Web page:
with the new master secret (serving as a Message Authentication Code
    (MAC)) and are also sent under the new Cipher Spec with its keyed
    MAC, where the MAC key again is derived from the master secret. The
    protocol design relies on the assumption that any server and/or
    client authentication done during the handshake carries over to this.
    While an attacker could, for example, have changed the cipher suite
    list sent by the client to the server and thus influenced cipher
    suite selection (presumably towards a less secure choice) or could
    have made other modifications to handshake messages in transmission,
    the attacker would not be able to round off the modified handshake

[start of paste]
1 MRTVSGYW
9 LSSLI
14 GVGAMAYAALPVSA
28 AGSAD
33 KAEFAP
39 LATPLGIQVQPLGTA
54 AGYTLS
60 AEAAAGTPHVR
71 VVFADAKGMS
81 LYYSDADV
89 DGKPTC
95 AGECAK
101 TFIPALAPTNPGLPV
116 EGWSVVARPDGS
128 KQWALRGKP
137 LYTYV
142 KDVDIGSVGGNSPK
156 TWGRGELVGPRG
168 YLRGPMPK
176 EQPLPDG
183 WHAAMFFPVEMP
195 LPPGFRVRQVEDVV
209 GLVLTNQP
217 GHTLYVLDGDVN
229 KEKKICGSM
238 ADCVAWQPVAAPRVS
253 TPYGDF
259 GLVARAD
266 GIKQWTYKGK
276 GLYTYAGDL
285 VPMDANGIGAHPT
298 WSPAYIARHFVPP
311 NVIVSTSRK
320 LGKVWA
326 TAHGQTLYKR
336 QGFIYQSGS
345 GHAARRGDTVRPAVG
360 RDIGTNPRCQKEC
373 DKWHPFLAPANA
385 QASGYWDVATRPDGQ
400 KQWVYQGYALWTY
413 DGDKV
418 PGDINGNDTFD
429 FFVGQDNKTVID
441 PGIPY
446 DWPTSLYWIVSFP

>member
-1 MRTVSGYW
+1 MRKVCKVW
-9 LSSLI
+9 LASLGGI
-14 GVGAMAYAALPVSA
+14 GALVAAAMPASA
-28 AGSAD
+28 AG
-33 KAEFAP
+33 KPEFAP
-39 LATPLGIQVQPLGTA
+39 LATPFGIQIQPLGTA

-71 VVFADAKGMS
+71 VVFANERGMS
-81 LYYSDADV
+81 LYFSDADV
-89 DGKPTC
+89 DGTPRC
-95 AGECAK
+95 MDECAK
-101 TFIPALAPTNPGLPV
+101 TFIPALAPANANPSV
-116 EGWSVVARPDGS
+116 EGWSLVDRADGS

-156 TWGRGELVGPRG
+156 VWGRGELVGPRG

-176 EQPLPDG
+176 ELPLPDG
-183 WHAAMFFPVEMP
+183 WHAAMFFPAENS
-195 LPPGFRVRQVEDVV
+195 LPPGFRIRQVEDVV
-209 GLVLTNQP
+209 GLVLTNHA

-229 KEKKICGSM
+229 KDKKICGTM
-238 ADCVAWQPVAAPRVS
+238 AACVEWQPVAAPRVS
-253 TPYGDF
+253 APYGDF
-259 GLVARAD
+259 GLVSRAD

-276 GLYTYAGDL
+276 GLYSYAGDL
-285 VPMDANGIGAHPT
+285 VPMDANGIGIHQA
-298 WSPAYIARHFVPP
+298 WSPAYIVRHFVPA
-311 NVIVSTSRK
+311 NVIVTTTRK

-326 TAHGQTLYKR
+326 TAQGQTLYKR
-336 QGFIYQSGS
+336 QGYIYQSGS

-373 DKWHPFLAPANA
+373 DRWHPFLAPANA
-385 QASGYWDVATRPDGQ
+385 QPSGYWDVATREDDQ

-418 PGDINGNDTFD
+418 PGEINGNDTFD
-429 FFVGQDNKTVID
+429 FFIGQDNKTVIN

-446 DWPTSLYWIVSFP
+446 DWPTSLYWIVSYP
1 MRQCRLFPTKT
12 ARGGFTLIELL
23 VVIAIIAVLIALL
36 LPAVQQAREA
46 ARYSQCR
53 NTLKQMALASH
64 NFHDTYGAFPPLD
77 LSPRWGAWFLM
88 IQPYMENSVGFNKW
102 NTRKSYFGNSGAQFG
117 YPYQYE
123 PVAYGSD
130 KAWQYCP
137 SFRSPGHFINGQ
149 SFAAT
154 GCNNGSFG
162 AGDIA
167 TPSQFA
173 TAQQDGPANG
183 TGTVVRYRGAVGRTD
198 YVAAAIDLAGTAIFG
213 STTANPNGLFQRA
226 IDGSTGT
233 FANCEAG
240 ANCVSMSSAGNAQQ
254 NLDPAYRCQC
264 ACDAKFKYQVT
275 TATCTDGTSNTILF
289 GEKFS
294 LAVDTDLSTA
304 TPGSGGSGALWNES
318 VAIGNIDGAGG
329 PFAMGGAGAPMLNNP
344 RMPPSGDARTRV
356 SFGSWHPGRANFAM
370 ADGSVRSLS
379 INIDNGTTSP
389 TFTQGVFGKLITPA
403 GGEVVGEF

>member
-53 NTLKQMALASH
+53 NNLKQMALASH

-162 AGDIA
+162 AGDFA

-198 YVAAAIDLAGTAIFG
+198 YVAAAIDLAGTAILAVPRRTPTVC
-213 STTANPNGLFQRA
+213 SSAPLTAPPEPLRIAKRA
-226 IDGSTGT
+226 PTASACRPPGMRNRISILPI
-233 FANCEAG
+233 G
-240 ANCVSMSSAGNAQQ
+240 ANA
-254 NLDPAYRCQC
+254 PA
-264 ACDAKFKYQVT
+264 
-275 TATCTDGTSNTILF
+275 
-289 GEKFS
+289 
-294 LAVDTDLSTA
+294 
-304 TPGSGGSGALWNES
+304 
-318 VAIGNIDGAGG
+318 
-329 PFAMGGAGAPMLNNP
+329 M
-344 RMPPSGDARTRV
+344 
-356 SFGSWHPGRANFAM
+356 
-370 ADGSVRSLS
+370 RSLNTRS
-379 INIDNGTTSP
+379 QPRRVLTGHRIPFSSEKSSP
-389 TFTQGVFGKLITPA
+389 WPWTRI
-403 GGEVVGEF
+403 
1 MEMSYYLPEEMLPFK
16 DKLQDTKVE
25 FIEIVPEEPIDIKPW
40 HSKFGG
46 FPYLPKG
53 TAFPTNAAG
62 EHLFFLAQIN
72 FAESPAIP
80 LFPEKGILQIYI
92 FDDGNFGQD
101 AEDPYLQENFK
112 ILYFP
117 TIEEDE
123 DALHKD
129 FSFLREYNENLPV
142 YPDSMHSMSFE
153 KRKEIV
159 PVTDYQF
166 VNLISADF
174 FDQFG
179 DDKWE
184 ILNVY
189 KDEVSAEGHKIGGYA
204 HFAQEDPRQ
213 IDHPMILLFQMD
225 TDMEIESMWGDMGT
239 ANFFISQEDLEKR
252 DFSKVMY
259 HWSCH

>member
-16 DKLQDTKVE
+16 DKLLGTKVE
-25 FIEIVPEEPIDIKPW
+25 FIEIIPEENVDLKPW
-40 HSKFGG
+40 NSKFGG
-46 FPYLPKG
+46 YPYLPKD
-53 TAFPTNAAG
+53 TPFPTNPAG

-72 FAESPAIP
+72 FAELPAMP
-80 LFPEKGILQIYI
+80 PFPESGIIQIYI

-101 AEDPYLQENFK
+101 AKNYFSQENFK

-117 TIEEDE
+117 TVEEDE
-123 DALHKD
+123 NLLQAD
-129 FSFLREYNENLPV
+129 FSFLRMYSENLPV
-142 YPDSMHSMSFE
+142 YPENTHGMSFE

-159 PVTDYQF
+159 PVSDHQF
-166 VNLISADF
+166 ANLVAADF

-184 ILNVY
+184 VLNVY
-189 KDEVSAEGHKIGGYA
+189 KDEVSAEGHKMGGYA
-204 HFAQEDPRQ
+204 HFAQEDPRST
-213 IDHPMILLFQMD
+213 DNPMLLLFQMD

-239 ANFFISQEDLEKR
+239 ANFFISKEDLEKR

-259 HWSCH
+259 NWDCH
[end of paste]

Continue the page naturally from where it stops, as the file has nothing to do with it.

with a valid Finished message: every TLS cipher suite is presumed to
    key the PRF appropriately to ensure unforgeability. Verifying the
    Finished messages validates the handshake and confirms that the
    handshake has not been tampered with; thus, secure encryption is
    bootstrapped from secure authentication.

    Langley, et al. Informational [Page 5]

    RFC 7918 TLS False Start August 2016

    Using False Start interferes with this approach of bootstrapping
    secure encryption from secure authentication, as application data may
    have already been sent before Finished validation confirms that the
    handshake has not been tampered with -- so there is generally no way
    to be sure that communication with the expected peer is indeed taking
    place during the False Start. Instead, the security goal is to
    ensure that if anyone at all can decrypt the application data sent in
    a False Start, it must be the legitimate peer. While an attacker